It allows the average Joe to get a few rounds to appease their appetite, even if they do not shoot all of them. Now, make that same few round unattainable and some of the average Joes' will buy some just because they can't get them. They'll pay alomost anything to get them. Profiteers know this. It's like fasting for a blood test. Whether or not you eat breakfast normally, you sure as hell want it when you are told you can't have it. In all of these threads, it is becoming obvious who the profiteers are.

jcwit
February 3, 2014, 10:43 PM
Odd isn't it that the high quality match ammo has not risen even close % wise as to what the common plinking ammo has gone up with the scalper pricing.

Warp
February 3, 2014, 10:44 PM
Except for those who are unable to find ammo and/or are unable to afford it at the current so called "market value".

There is no such thing as "so called".

That IS the market value.

This is a big market. It is not cornered and controlled.

Ammo is selling for what buyers are willing to pay for it.

Supply and demand.

Agsalaska
February 3, 2014, 10:49 PM
Odd isn't it that the high quality match ammo has not risen even close % wise as to what the common plinking ammo has gone up with the scalper pricing.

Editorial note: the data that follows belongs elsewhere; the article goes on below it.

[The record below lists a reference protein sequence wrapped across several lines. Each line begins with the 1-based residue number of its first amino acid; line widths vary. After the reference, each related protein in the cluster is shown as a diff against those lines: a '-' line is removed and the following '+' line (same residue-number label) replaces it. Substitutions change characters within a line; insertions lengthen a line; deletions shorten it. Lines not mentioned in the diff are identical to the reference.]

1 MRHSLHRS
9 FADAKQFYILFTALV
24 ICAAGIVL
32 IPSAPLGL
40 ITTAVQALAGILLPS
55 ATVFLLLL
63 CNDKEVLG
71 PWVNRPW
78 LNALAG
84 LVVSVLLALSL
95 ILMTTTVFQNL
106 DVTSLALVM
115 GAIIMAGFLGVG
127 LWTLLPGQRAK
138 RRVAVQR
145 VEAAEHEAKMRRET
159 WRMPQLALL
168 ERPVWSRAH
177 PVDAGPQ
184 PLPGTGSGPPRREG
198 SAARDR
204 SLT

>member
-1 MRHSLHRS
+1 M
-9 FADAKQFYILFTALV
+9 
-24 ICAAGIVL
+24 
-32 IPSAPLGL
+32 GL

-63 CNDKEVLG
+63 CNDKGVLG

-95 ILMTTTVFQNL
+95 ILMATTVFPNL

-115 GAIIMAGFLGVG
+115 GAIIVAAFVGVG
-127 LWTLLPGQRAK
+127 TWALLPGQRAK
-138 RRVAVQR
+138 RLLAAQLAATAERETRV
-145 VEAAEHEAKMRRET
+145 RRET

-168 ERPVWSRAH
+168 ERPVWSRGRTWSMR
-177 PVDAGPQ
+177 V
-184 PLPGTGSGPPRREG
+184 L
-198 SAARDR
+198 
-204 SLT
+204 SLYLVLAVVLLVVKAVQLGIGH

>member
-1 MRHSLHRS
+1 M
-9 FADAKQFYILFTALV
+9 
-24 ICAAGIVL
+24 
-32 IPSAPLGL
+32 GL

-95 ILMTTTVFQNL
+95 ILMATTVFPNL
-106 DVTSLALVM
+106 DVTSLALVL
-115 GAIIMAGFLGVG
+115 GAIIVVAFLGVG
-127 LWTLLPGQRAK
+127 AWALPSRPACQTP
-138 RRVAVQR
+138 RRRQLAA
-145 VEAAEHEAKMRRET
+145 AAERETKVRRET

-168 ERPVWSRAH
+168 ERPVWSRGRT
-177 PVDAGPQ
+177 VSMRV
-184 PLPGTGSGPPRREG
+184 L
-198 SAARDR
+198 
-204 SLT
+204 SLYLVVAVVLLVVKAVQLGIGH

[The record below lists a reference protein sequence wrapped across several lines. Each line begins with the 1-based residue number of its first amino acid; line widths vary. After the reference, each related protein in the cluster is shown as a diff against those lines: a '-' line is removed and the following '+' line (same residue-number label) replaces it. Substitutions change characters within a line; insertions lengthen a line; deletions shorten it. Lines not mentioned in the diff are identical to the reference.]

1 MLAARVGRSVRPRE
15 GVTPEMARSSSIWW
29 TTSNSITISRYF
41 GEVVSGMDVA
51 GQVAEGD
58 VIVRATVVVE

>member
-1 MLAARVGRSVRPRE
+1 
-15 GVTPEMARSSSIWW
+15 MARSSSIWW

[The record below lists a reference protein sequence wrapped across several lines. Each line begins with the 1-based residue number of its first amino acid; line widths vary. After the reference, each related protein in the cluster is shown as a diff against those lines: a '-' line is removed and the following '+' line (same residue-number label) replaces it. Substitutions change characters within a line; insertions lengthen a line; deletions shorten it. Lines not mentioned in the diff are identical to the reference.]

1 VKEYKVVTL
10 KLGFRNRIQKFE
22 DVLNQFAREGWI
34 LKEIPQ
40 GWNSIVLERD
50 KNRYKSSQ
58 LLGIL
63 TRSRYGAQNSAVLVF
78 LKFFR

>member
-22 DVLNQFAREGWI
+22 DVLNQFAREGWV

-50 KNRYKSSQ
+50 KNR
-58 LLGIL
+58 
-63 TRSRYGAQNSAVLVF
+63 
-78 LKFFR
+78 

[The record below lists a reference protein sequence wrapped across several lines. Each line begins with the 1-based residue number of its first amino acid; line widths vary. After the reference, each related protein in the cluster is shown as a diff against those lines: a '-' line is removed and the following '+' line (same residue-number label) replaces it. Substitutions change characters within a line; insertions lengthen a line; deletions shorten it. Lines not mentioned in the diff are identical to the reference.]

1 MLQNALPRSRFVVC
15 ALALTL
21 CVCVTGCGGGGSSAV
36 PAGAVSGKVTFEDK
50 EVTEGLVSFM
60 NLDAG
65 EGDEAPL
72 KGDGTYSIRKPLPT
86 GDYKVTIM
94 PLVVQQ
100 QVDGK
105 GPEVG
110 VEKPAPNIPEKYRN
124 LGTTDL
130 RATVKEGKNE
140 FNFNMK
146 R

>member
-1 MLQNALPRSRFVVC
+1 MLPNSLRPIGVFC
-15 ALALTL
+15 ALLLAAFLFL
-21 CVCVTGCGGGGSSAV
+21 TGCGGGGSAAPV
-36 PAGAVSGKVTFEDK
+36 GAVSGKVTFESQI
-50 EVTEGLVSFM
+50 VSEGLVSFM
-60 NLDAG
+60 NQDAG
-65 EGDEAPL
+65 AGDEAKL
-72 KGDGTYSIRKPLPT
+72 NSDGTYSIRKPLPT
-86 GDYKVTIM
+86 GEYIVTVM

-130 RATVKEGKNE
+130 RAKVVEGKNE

Actually this is not odd at all. In fact this is a fairly common and well understood economic phenomenon. Generally speaking the total increases are felt at lower price levels first and the more expensive like items have more trouble holding value. I would expect plinking ammo to be more expensive relative to earlier pricing than target ammo in 22.

Agsalaska
February 3, 2014, 10:55 PM
I never thought I'd be saying this but the pricing issue starts at the manufacturing level. The retails that the big box stores charge, the cost has not risen much beyond the cost increases in making the ammo. If CCI (for e.g.) is selling every round of ammo they make, running 24/7, then they are the ones who should raise the prices to match the demand. If Wal Box Store sold bricks of .22LR for $34.95, I doubt there would be much griping. To sell at that retail, their cost would have to rise. If that was the "new" established retail then the scalpers would have a hard time making money, the guys who buy the max restrictions may back off because of the cost and the supply/demand curve would level out. I have no idea why the makers of the ammo aren't the ones lining their pockets while they can. Instead, they are allowing the middle men to rape the public. It makes no sense.